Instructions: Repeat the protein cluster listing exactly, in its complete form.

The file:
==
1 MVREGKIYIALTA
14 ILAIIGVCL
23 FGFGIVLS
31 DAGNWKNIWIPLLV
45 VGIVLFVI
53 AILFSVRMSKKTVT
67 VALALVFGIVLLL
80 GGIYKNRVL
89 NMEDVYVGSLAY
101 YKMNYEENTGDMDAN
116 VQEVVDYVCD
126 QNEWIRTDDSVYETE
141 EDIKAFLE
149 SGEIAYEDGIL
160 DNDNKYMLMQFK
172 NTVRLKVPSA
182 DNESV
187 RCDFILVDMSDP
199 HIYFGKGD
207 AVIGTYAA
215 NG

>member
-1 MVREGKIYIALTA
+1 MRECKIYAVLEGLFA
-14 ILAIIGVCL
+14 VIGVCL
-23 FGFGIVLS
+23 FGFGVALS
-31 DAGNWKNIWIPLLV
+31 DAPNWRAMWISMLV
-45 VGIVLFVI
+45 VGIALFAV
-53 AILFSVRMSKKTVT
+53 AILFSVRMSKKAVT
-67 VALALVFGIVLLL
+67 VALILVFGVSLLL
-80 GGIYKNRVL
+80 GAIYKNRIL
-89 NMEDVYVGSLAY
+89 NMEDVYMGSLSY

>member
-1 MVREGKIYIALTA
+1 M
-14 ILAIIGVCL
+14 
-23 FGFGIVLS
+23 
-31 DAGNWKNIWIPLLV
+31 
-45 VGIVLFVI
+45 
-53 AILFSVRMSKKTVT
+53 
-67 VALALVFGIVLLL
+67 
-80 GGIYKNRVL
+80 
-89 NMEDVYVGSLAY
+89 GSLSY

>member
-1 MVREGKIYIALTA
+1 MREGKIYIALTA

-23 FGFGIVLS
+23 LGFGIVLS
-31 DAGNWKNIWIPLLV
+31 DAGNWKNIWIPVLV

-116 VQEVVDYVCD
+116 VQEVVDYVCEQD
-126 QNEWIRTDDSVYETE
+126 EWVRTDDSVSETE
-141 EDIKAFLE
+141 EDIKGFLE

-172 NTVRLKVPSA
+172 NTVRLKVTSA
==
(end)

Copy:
1 MVREGKIYIALTA
14 ILAIIGVCL
23 FGFGIVLS
31 DAGNWKNIWIPLLV
45 VGIVLFVI
53 AILFSVRMSKKTVT
67 VALALVFGIVLLL
80 GGIYKNRVL
89 NMEDVYVGSLAY
101 YKMNYEENTGDMDAN
116 VQEVVDYVCD
126 QNEWIRTDDSVYETE
141 EDIKAFLE
149 SGEIAYEDGIL
160 DNDNKYMLMQFK
172 NTVRLKVPSA
182 DNESV
187 RCDFILVDMSDP
199 HIYFGKGD
207 AVIGTYAA
215 NG

>member
-1 MVREGKIYIALTA
+1 MRECKIYAVLEGLFA
-14 ILAIIGVCL
+14 VIGVCL
-23 FGFGIVLS
+23 FGFGVALS
-31 DAGNWKNIWIPLLV
+31 DAPNWRAMWISMLV
-45 VGIVLFVI
+45 VGIALFAV
-53 AILFSVRMSKKTVT
+53 AILFSVRMSKKAVT
-67 VALALVFGIVLLL
+67 VALILVFGVSLLL
-80 GGIYKNRVL
+80 GAIYKNRIL
-89 NMEDVYVGSLAY
+89 NMEDVYMGSLSY

>member
-1 MVREGKIYIALTA
+1 M
-14 ILAIIGVCL
+14 
-23 FGFGIVLS
+23 
-31 DAGNWKNIWIPLLV
+31 
-45 VGIVLFVI
+45 
-53 AILFSVRMSKKTVT
+53 
-67 VALALVFGIVLLL
+67 
-80 GGIYKNRVL
+80 
-89 NMEDVYVGSLAY
+89 GSLSY

>member
-1 MVREGKIYIALTA
+1 MREGKIYIALTA

-23 FGFGIVLS
+23 LGFGIVLS
-31 DAGNWKNIWIPLLV
+31 DAGNWKNIWIPVLV

-116 VQEVVDYVCD
+116 VQEVVDYVCEQD
-126 QNEWIRTDDSVYETE
+126 EWVRTDDSVSETE
-141 EDIKAFLE
+141 EDIKGFLE

-172 NTVRLKVPSA
+172 NTVRLKVTSA